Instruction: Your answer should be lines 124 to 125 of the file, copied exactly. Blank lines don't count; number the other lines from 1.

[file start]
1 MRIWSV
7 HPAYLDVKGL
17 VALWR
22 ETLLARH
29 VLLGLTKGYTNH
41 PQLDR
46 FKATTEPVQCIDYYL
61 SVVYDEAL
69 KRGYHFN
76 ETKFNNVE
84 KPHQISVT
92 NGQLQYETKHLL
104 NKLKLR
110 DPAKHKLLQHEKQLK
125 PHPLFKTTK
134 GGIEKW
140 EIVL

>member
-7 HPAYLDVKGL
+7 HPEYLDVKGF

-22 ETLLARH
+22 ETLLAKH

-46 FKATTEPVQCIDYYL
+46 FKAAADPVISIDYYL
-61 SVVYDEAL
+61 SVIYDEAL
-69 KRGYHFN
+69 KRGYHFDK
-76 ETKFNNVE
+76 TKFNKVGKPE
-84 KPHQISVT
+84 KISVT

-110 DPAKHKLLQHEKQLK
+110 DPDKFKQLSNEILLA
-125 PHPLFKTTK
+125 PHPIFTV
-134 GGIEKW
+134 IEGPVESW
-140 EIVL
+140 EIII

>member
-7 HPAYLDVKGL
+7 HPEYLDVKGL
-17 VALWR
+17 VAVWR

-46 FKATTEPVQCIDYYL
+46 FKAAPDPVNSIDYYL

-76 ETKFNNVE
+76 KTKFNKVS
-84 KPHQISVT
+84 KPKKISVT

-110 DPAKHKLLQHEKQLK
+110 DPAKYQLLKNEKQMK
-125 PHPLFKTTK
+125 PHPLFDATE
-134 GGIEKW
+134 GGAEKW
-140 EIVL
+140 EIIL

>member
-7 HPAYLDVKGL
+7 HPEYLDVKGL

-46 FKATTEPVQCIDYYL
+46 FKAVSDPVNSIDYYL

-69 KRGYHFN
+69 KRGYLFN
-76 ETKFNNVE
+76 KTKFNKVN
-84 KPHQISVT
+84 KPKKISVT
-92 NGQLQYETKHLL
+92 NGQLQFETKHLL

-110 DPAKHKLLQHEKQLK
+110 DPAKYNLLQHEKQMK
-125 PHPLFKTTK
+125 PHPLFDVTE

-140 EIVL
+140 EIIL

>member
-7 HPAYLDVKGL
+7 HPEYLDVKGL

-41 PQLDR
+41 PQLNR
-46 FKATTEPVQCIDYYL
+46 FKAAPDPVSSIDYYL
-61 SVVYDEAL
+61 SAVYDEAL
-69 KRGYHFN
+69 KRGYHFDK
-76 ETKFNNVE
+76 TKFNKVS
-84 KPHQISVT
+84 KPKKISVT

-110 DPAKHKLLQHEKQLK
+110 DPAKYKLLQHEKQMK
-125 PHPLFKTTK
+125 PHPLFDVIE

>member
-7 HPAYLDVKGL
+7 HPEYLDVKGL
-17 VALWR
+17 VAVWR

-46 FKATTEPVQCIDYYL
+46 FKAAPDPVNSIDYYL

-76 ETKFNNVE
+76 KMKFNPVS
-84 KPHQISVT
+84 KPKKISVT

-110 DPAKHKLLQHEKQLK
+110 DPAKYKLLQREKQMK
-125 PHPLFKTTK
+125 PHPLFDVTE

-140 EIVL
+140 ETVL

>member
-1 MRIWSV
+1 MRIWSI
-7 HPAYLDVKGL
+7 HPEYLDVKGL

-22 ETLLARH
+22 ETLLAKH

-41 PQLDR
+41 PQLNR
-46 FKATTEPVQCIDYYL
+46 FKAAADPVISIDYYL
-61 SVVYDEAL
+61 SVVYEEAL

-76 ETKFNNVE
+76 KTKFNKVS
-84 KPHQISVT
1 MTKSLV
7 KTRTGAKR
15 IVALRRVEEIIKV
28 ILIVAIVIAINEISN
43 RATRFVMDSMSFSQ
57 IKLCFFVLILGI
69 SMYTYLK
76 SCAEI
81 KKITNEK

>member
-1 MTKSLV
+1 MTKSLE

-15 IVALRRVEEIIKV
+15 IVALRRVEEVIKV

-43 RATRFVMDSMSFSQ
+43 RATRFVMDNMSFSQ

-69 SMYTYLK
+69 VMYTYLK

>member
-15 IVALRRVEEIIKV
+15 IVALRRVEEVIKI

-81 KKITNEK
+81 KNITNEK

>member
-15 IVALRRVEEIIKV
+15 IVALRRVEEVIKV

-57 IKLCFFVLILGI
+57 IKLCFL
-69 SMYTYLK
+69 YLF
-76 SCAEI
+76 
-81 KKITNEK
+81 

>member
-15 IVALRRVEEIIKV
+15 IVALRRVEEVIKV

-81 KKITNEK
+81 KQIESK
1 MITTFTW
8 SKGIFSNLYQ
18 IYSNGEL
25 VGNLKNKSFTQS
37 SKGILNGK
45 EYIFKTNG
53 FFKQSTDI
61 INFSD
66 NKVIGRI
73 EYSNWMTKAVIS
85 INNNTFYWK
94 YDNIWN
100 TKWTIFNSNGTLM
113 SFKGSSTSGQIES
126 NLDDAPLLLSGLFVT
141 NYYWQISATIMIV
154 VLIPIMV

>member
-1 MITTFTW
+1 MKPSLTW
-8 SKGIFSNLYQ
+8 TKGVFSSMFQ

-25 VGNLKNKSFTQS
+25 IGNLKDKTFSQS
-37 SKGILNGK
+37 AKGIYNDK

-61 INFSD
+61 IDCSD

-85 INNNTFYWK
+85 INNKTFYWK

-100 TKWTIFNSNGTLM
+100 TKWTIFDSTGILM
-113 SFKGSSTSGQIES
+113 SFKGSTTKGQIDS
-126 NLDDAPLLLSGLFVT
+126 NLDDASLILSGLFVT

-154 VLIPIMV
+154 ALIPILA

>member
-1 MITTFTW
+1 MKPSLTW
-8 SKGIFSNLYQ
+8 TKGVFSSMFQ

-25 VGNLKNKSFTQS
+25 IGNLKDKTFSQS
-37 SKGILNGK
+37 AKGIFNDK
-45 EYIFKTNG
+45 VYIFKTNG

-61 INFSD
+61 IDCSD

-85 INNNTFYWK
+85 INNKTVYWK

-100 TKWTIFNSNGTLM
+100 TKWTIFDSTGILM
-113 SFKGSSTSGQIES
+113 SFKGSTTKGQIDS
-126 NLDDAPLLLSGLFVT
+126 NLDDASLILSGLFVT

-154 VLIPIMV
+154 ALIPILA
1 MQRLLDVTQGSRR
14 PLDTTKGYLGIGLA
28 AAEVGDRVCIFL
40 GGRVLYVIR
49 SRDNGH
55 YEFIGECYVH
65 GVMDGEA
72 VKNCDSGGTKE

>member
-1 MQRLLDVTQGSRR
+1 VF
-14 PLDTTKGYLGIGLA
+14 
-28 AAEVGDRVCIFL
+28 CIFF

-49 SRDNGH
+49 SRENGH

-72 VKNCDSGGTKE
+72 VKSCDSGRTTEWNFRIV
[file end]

-46 FKATTEPVQCIDYYL
+46 FKAAADPVISIDYYL